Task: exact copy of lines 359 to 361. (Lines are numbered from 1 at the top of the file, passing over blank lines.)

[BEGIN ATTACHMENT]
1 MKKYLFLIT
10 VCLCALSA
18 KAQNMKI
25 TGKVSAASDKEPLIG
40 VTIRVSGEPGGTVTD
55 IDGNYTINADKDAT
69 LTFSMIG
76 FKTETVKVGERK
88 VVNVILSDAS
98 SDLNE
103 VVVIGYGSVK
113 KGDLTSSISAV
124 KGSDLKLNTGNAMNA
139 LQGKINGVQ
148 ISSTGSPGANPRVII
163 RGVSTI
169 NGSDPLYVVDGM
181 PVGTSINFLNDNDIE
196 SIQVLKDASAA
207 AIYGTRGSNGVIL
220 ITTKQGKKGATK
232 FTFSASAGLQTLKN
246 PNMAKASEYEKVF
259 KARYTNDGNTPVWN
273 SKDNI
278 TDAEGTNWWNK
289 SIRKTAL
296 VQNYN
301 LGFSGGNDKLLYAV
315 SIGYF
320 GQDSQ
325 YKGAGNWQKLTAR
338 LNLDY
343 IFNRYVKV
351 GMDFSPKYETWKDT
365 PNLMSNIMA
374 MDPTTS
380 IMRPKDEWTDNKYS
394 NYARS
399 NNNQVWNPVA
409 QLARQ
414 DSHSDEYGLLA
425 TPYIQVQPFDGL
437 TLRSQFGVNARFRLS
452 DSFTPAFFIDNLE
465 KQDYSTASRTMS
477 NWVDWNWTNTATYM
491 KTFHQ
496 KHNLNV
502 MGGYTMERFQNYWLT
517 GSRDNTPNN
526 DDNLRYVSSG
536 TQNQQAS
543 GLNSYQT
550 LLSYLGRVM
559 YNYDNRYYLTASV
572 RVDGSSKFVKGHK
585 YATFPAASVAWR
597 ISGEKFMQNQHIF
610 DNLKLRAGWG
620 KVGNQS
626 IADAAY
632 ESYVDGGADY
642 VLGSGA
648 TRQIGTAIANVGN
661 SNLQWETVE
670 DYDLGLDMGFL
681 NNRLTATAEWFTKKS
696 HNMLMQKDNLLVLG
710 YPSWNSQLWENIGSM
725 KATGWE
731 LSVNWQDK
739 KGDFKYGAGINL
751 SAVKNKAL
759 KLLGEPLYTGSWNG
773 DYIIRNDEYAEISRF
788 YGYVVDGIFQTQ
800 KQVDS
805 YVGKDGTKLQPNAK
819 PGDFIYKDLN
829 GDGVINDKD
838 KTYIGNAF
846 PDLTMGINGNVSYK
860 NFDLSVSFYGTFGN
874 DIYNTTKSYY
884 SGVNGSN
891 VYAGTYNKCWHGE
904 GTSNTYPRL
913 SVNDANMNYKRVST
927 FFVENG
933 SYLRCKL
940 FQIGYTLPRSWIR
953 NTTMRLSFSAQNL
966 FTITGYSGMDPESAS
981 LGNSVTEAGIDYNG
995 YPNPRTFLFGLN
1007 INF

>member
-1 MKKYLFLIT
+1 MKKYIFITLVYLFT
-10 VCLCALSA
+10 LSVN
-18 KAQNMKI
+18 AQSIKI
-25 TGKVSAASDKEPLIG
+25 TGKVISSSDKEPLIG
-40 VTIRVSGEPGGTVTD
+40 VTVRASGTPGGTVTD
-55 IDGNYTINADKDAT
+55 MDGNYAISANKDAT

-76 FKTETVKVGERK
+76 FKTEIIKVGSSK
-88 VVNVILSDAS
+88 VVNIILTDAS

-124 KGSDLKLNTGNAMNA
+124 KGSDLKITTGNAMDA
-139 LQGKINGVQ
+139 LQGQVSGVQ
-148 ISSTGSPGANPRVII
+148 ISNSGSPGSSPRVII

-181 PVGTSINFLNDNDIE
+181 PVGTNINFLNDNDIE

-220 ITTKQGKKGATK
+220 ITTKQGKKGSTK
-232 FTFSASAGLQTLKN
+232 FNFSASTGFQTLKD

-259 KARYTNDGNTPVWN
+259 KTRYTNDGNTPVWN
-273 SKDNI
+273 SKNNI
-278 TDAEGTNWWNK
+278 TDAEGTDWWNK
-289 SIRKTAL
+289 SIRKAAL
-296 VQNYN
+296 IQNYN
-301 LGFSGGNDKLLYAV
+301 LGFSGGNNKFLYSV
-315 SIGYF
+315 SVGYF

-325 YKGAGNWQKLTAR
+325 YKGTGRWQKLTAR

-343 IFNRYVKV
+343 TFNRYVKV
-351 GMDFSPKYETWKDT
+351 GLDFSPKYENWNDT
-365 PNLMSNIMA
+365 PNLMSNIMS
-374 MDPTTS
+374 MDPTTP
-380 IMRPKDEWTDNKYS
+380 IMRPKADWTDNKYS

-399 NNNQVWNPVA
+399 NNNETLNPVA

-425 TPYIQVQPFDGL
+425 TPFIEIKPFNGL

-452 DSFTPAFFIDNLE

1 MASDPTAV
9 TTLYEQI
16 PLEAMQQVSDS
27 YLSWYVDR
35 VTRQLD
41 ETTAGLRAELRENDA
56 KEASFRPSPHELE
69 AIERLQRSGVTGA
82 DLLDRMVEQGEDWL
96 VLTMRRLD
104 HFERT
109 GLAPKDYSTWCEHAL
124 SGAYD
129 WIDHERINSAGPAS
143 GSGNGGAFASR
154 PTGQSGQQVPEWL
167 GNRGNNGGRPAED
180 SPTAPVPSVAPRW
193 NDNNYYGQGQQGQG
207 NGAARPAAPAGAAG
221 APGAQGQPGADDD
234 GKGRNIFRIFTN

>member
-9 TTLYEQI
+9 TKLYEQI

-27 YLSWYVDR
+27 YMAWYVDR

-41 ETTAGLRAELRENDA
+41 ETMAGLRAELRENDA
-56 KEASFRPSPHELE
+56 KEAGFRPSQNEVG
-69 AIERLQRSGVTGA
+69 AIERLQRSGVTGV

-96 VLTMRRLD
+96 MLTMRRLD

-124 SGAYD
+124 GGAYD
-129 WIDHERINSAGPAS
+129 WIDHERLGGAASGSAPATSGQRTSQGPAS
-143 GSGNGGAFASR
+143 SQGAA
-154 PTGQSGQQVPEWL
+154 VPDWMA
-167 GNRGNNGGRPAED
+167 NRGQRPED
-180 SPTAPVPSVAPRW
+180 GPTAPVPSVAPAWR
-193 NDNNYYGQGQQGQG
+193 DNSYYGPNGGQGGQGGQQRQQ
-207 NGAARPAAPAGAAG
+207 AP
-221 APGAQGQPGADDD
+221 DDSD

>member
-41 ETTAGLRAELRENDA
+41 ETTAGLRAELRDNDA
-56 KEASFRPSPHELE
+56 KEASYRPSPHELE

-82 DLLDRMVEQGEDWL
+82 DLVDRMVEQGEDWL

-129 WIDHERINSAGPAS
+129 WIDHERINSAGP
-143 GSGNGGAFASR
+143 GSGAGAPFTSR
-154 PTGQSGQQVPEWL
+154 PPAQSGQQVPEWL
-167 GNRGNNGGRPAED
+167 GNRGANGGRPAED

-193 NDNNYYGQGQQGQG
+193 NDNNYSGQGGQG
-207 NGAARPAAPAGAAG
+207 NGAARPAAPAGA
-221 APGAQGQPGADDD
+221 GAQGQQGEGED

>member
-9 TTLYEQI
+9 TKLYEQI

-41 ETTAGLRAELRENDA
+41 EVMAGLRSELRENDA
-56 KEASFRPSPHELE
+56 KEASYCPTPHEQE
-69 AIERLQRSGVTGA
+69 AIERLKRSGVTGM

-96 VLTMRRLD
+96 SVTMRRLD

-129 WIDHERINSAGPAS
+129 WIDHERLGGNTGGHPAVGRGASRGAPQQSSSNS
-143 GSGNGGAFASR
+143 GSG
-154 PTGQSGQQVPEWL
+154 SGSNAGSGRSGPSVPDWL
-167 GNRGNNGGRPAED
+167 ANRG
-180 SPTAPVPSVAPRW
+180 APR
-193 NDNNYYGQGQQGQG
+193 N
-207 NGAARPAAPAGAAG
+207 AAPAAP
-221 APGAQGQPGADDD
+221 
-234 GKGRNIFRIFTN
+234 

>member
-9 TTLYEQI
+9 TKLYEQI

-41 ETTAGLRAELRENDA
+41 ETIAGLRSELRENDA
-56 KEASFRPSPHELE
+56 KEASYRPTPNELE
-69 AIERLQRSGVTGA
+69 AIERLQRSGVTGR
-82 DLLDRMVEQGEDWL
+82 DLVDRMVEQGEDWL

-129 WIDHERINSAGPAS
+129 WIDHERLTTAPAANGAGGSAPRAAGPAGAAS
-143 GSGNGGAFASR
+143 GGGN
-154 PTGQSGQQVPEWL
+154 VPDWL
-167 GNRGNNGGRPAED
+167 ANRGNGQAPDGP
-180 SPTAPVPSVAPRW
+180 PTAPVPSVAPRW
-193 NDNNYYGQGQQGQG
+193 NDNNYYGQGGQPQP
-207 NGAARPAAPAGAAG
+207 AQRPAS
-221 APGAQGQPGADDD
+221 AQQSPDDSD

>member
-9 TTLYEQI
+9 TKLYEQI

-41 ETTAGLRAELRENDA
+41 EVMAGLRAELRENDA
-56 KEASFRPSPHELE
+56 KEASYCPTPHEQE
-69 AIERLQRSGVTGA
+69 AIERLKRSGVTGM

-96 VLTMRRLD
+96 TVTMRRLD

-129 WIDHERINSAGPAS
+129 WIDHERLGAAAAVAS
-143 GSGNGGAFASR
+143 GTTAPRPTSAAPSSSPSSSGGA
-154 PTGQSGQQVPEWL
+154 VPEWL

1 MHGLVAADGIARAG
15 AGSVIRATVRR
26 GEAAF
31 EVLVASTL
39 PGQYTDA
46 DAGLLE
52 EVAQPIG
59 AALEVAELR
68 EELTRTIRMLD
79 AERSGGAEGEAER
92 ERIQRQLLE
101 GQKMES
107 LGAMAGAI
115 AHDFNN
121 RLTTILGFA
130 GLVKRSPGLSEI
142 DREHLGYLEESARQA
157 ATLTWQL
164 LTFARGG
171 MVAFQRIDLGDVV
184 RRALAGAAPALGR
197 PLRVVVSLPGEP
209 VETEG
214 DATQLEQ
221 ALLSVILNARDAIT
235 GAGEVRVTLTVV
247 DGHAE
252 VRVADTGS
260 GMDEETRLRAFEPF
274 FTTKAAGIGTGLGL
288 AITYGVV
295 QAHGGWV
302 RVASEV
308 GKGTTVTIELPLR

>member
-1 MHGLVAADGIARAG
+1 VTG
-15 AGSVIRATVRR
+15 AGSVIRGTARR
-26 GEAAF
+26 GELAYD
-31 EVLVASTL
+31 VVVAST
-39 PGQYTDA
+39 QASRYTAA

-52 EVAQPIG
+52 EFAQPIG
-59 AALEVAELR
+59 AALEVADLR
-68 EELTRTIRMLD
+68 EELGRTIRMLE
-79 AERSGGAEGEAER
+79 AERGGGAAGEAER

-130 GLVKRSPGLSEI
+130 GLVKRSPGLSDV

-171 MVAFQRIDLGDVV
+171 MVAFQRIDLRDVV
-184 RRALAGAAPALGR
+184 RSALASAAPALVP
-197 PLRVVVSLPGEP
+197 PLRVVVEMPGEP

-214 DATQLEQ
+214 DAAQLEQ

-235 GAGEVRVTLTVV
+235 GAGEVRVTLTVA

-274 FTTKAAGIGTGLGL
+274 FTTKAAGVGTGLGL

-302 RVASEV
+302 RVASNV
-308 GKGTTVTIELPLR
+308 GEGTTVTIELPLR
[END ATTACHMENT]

+130 GLVKRSPGLSDV

-171 MVAFQRIDLGDVV
+171 MVAFQRIDLRDVV